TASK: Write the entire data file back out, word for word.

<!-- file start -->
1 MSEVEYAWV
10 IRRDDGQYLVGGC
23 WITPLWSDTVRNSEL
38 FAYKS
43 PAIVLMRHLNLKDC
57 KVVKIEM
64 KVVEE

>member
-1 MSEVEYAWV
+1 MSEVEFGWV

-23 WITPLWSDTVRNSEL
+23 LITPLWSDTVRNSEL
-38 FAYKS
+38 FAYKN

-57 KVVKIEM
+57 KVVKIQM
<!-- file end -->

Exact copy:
1 MSEVEYAWV
10 IRRDDGQYLVGGC
23 WITPLWSDTVRNSEL
38 FAYKS
43 PAIVLMRHLNLKDC
57 KVVKIEM
64 KVVEE

>member
-1 MSEVEYAWV
+1 MSEVEFGWV

-23 WITPLWSDTVRNSEL
+23 LITPLWSDTVRNSEL
-38 FAYKS
+38 FAYKN

-57 KVVKIEM
+57 KVVKIQM